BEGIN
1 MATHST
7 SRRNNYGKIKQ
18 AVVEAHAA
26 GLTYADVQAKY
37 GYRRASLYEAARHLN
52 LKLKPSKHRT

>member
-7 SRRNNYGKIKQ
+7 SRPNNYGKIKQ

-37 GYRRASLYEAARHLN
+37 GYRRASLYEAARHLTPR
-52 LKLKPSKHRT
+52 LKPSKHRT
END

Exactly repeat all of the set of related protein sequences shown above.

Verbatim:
1 MATHST
7 SRRNNYGKIKQ
18 AVVEAHAA
26 GLTYADVQAKY
37 GYRRASLYEAARHLN
52 LKLKPSKHRT

>member
-7 SRRNNYGKIKQ
+7 SRPNNYGKIKQ

-37 GYRRASLYEAARHLN
+37 GYRRASLYEAARHLTPR
-52 LKLKPSKHRT
+52 LKPSKHRT